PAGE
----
In comparison to the bullpen’s performance, Detroit’s offense was 17th in the majors in Equivalent Runs, and its starting pitching ranked 25th in SNLVAR. Adherents can point to Detroit’s underperformance on offense (they scored 21 runs fewer than would be expected based upon their offensive components) and the imminent arrival of Justin Verlander (11-2, 1.29 ERA in 118.7 IP between AA and the Florida State League this season) as reasons to remain hopeful in these areas for 2006. Nonetheless, working to find a free agent closer for the Motor City this off-season is like slapping a spoiler on your 1986 Plymouth Reliant…station wagon–at best, a cosmetic change, at worst, a waste of money.

  • Arbitrary Decisions: By the time you read this, the Tigers may have already decided whether to offer their outgoing free agents arbitration. Let’s take a look:
                      Age   VORP    WARP    2005 Salary
    Jason Johnson     32    18.9     3.8     4.0MM
    Bobby Higginson   35    -5.3    -0.5     8.9MM
    Fernando Vina     36     N/A     N/A     3.0MM
    Rondell White     33    30.0     3.1     3.0MM

    Offering Bobby Higginson arbitration would be a sick joke, considering the joyous celebration that accompanied his four-year, $35.4MM contract finally being over. Over those four seasons, Higginson played 390 games, and amassed 32.6 VORP, total, and spent most of 2005 on the DL. Fernando Vina is done, after having spent all of 2005 on the DL with patellar tendonitis.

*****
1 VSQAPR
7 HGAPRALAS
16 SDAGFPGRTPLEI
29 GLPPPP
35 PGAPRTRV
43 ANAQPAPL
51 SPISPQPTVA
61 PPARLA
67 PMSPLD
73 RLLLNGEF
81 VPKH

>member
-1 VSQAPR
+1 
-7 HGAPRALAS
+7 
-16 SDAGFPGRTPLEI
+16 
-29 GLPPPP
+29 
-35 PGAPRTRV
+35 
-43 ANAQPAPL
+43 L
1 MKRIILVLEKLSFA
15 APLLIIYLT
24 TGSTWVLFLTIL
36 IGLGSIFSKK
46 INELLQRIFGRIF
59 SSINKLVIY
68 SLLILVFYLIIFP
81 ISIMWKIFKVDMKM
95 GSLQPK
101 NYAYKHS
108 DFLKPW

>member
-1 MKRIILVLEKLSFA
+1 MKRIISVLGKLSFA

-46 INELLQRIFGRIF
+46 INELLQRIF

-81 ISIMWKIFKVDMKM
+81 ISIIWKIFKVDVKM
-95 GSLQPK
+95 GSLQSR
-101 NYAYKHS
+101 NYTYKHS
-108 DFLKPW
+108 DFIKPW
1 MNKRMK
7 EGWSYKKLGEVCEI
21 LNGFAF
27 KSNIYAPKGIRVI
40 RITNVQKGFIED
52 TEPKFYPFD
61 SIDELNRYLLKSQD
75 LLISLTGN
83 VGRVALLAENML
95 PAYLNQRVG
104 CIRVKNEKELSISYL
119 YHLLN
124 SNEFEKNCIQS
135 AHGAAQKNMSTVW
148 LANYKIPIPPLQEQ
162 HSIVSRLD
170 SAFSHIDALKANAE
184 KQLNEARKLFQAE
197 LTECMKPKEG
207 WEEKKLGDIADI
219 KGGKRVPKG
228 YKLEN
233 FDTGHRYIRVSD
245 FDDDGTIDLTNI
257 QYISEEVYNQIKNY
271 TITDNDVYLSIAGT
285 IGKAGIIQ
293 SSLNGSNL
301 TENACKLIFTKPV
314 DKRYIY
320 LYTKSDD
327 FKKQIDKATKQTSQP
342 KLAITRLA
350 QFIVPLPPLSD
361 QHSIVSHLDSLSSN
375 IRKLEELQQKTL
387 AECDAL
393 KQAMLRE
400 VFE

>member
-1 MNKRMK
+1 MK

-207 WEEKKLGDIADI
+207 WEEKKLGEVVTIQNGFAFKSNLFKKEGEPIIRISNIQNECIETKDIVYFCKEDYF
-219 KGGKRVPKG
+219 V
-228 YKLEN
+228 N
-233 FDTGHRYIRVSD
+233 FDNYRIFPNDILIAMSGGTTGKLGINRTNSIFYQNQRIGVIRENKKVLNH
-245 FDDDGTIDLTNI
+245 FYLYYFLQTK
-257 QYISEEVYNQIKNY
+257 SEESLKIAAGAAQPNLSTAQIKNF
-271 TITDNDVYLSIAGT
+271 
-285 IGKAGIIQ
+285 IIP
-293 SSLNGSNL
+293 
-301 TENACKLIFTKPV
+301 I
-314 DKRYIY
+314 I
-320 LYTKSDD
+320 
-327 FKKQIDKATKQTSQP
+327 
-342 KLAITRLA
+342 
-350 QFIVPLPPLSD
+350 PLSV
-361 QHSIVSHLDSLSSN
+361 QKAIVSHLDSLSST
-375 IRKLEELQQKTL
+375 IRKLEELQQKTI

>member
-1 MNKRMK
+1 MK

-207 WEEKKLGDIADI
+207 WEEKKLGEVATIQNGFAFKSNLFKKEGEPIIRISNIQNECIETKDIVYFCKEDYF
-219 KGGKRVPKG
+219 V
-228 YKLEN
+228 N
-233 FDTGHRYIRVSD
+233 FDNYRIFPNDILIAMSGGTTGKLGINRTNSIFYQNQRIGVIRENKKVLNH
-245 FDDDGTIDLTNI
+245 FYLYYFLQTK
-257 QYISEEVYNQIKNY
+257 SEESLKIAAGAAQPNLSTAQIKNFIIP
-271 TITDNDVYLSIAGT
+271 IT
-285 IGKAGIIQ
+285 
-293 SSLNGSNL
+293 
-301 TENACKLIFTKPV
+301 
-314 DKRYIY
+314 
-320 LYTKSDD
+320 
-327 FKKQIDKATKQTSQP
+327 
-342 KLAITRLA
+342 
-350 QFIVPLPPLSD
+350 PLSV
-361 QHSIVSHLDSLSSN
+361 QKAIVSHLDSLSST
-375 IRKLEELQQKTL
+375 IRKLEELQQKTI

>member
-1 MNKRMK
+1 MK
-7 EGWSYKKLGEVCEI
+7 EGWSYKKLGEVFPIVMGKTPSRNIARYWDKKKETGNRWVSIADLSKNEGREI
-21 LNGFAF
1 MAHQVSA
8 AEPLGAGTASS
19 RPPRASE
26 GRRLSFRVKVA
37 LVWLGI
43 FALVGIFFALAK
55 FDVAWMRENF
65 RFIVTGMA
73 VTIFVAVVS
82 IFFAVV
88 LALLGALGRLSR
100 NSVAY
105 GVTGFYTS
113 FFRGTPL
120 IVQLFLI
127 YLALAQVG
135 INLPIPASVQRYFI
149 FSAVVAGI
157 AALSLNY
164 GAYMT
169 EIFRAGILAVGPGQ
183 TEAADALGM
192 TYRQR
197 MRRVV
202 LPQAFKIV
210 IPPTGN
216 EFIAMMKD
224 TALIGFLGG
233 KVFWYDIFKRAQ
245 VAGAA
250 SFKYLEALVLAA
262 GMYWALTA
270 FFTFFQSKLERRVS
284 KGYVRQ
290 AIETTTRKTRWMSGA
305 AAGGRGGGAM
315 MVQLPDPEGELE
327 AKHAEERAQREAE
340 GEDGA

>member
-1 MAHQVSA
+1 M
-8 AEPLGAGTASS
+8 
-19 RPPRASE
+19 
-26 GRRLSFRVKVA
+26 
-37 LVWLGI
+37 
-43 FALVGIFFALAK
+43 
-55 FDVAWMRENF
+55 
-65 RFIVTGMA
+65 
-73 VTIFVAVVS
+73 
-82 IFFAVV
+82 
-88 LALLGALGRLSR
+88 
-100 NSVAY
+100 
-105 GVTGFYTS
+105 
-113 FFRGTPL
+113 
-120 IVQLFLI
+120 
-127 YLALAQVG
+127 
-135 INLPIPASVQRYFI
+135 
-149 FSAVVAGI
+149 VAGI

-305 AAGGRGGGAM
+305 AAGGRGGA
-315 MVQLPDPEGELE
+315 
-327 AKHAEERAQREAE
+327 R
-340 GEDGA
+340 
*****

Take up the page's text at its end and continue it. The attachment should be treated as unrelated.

That leaves the team with two big decisions–offering Rondell White arbitration involves weighing the left fielder’s excellent performance (.297 EqA) against his subpar health (218 games played in two years as a Tiger). We’d expect for health to win out in this case, given the dislocated left shoulder that ended his season, and the concern that even if White makes a full recovery, he would only be one more body in the growing pileup at DH (Dmitri Young, and one of Chris Shelton or Carlos Pena have dibs).

    On the other hand, Jason Johnson has settled in as a (roughly) league-average (0.92 RA+) innings-eater in Detroit. While this makes him valuable to the Tigers, it also makes him a risk to actually accept arbitration, rather than be signed by another club and provide the Tigers draft picks. Given the current market for starting pitching–Esteban Loaiza and Paul Byrd have set the bar for slightly above-average starters at $7 million per year–an arbitration award could wind up netting Johnson more than the Tigers want to pay. This would seem the ideal situation for one of those much-discussed, seldom-seen “we agree to offer arbitration if you agree to refuse, so we can continue negotiating” deals.

Derek Jacques